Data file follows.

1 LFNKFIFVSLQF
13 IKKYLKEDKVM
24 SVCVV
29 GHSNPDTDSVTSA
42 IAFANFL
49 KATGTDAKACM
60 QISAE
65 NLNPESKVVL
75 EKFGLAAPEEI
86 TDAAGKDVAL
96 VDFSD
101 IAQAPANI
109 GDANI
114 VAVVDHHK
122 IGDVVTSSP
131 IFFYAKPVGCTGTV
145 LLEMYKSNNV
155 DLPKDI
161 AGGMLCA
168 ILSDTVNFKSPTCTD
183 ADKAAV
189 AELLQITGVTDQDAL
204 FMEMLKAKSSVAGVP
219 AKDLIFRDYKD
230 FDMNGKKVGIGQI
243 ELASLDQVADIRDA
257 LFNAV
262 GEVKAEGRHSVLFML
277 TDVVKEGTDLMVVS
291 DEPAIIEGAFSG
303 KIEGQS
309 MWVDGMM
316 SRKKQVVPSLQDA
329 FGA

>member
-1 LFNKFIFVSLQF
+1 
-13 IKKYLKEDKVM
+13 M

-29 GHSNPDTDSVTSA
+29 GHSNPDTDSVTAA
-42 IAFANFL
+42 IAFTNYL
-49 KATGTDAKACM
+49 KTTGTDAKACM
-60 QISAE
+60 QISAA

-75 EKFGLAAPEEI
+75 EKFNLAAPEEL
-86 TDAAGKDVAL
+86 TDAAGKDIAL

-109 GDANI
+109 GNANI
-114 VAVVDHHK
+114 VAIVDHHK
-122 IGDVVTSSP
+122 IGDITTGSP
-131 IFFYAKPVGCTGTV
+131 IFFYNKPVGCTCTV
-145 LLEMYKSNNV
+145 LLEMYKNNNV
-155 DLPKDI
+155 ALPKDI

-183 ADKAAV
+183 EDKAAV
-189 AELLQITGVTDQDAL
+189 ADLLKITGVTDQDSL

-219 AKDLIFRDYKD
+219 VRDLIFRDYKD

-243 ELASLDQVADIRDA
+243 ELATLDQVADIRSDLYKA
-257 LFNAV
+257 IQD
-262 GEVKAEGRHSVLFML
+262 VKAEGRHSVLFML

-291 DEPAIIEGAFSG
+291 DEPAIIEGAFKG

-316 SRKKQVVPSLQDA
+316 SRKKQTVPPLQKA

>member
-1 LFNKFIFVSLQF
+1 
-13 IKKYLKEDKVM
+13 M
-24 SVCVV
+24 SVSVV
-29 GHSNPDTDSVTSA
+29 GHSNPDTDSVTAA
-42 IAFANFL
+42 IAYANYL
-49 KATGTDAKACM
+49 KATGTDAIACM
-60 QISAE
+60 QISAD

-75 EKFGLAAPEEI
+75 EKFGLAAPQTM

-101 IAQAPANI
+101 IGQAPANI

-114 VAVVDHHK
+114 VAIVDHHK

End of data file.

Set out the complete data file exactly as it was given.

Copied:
1 LFNKFIFVSLQF
13 IKKYLKEDKVM
24 SVCVV
29 GHSNPDTDSVTSA
42 IAFANFL
49 KATGTDAKACM
60 QISAE
65 NLNPESKVVL
75 EKFGLAAPEEI
86 TDAAGKDVAL
96 VDFSD
101 IAQAPANI
109 GDANI
114 VAVVDHHK
122 IGDVVTSSP
131 IFFYAKPVGCTGTV
145 LLEMYKSNNV
155 DLPKDI
161 AGGMLCA
168 ILSDTVNFKSPTCTD
183 ADKAAV
189 AELLQITGVTDQDAL
204 FMEMLKAKSSVAGVP
219 AKDLIFRDYKD
230 FDMNGKKVGIGQI
243 ELASLDQVADIRDA
257 LFNAV
262 GEVKAEGRHSVLFML
277 TDVVKEGTDLMVVS
291 DEPAIIEGAFSG
303 KIEGQS
309 MWVDGMM
316 SRKKQVVPSLQDA
329 FGA

>member
-1 LFNKFIFVSLQF
+1 
-13 IKKYLKEDKVM
+13 M

-29 GHSNPDTDSVTSA
+29 GHSNPDTDSVTAA
-42 IAFANFL
+42 IAFTNYL
-49 KATGTDAKACM
+49 KTTGTDAKACM
-60 QISAE
+60 QISAA

-75 EKFGLAAPEEI
+75 EKFNLAAPEEL
-86 TDAAGKDVAL
+86 TDAAGKDIAL

-109 GDANI
+109 GNANI
-114 VAVVDHHK
+114 VAIVDHHK
-122 IGDVVTSSP
+122 IGDITTGSP
-131 IFFYAKPVGCTGTV
+131 IFFYNKPVGCTCTV
-145 LLEMYKSNNV
+145 LLEMYKNNNV
-155 DLPKDI
+155 ALPKDI

-183 ADKAAV
+183 EDKAAV
-189 AELLQITGVTDQDAL
+189 ADLLKITGVTDQDSL

-219 AKDLIFRDYKD
+219 VRDLIFRDYKD

-243 ELASLDQVADIRDA
+243 ELATLDQVADIRSDLYKA
-257 LFNAV
+257 IQD
-262 GEVKAEGRHSVLFML
+262 VKAEGRHSVLFML

-291 DEPAIIEGAFSG
+291 DEPAIIEGAFKG

-316 SRKKQVVPSLQDA
+316 SRKKQTVPPLQKA

>member
-1 LFNKFIFVSLQF
+1 
-13 IKKYLKEDKVM
+13 M
-24 SVCVV
+24 SVSVV
-29 GHSNPDTDSVTSA
+29 GHSNPDTDSVTAA
-42 IAFANFL
+42 IAYANYL
-49 KATGTDAKACM
+49 KATGTDAIACM
-60 QISAE
+60 QISAD

-75 EKFGLAAPEEI
+75 EKFGLAAPQTM

-101 IAQAPANI
+101 IGQAPANI

-114 VAVVDHHK
+114 VAIVDHHK